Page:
A blog giving you the low-down on high-performing webcasts.
Webcasts, webinars, virtual events – companies are waking up to the potential they offer for both spreading awareness and generating leads.
One of the key areas for potential in webinars is the fact that they are interactive, 85% offer a Q&A session, 38% use social sharing, 22% offer polls, and 4% let participants chat. All of this makes your audience feel more involved. Which is why over 62% of B2B marketers use webinars and webcasts for content marketing and 77% of businesses use them specifically for lead generation.
But, despite all the audience and data capture benefits webinars offer, in-order to get there you have to first make sure that your webinar is well planned.
And in order to ensure that your webinar is well-planned and therefore collaborative and successful, you need to ask yourself the following questions:
Planning Your Webinar
1. Does your webinar answer a need?
First off, make sure your webcast really does answer a need. Doing a webcast for the sake of doing a webcast is not a need; answering common customer questions is.
Remember, a webcast is the medium, not the message.
So put yourself into the mind of your customer, and ask “what value does this webcast bring to them?” If you can’t answer – or if you can’t imagine who your customer is – it’s better to rethink your project.
2. Make sure you’re signalling tone and manner to the audience in your title
Your title signals tone and manner to your audience as well as content. So give your webcast the best possible warm-up – by thinking carefully about your headline. This headline has to reflect the need or pain of your customers that you are trying to answer. Make sure you consider SEO when creating this headline and support it by creating an informative and well-designed landing page.
3. Consider the timing
Webinars can be evergreen content, 59% of attendees watch the event live and 33% watch it on-demand. However, many are time sensitive. So, if your webinar is one of the latter give a thought as to when you will be hosting your performance and as to where your audience comes from.
You also need to ask yourself, when is the best time for sending the invitation and running the webinar?
Statistically speaking, the best day for running a webinar is a Wednesday or Thursday.
4. Set your material to a structure
Your webinar should be structured around three main parts, like a story.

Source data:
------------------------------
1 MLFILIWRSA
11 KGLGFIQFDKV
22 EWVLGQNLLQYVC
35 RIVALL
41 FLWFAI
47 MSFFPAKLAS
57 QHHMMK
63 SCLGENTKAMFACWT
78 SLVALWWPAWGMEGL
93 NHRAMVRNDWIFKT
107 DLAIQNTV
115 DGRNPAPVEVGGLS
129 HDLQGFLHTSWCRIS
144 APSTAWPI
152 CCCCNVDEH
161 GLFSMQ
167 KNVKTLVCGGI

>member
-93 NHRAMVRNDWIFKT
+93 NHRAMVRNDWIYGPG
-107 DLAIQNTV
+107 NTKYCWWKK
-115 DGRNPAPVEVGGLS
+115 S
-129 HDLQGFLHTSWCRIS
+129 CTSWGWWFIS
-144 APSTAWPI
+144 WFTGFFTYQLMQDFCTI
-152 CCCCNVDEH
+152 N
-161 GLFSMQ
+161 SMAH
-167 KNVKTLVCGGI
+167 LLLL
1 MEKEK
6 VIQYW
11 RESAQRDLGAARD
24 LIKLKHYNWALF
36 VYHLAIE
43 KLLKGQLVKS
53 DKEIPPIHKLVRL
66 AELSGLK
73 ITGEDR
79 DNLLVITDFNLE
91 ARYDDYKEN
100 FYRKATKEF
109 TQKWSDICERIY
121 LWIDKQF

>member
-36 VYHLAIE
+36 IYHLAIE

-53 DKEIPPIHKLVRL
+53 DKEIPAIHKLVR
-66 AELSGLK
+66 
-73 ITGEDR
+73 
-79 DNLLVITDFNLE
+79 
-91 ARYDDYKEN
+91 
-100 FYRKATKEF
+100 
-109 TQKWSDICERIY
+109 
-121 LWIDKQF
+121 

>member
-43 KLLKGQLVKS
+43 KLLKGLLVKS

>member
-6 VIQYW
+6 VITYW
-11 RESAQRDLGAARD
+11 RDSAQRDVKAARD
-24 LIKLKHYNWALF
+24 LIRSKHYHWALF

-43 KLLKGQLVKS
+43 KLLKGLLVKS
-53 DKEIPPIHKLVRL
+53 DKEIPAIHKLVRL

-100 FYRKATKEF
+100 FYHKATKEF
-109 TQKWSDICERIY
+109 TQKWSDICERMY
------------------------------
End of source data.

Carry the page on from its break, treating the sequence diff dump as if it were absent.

The introduction or set-up gives your audience a situation, the problem to be solved, the characters involved and why they matter. Make sure you’ve covered them all. Your audience won’t be impressed by a speaker unless you’ve pointed out their right to be there – their professional status or qualifications.
The key point or highlight is the single most important point you want your audience to remember. This needs to be clear in your mind from the start. You can have multiple takeouts but first, concentrate on the big one.
While the proof points – the continuing thoughts that turn a webinar into a vivid narrative – are your case studies, customer recommendations, and five-star reviews. Always present in the right order.
5. Plan for participation
You don’t want people passively consuming content; it’s not involving. So design your presentation to include polls, questions, links to click, sidebar facts and Q&A opportunities. And if you’re offering your webcast as a download or stream your audience can view again at their leisure, make sure they can step-through or click away to areas that interest them most.
In short, treat your webinar as a two-way dialogue between you and the audience. Build in a transition point every 10-15 minutes between speakers, slides, demos or polls.
A third of your audience will sign up within 7 days from the event, and over a quarter on the same day.
So as a parting thought, remember at least half your energy should go into getting people to the sign-up page. Start with your best customers, ask them to recruit their friends and colleagues, give them an incentive to do so. Word-of-mouth is always the best buzz.
- When planning a webinar, be sure you know first why you’re doing it
- A good webinar title both intrigues and explains
- Time-sensitive webinars need attention to time zones and time-of-day
- Your webinar structure can take lessons from comedians
- Design webinars from the outset to allow audience participation